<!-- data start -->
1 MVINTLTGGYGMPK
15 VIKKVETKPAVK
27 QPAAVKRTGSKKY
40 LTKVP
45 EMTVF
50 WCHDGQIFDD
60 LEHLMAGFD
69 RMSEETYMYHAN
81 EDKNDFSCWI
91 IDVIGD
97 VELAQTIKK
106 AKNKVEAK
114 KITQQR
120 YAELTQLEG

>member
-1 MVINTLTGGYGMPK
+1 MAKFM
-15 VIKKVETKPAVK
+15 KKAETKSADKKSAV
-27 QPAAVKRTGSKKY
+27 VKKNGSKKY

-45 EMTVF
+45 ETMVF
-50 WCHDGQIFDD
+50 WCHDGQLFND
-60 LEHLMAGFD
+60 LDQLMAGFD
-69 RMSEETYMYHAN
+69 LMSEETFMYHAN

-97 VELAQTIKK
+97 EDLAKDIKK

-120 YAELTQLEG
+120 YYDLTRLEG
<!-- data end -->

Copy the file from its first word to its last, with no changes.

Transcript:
1 MVINTLTGGYGMPK
15 VIKKVETKPAVK
27 QPAAVKRTGSKKY
40 LTKVP
45 EMTVF
50 WCHDGQIFDD
60 LEHLMAGFD
69 RMSEETYMYHAN
81 EDKNDFSCWI
91 IDVIGD
97 VELAQTIKK
106 AKNKVEAK
114 KITQQR
120 YAELTQLEG

>member
-1 MVINTLTGGYGMPK
+1 MAKFM
-15 VIKKVETKPAVK
+15 KKAETKSADKKSAV
-27 QPAAVKRTGSKKY
+27 VKKNGSKKY

-45 EMTVF
+45 ETMVF
-50 WCHDGQIFDD
+50 WCHDGQLFND
-60 LEHLMAGFD
+60 LDQLMAGFD
-69 RMSEETYMYHAN
+69 LMSEETFMYHAN

-97 VELAQTIKK
+97 EDLAKDIKK

-120 YAELTQLEG
+120 YYDLTRLEG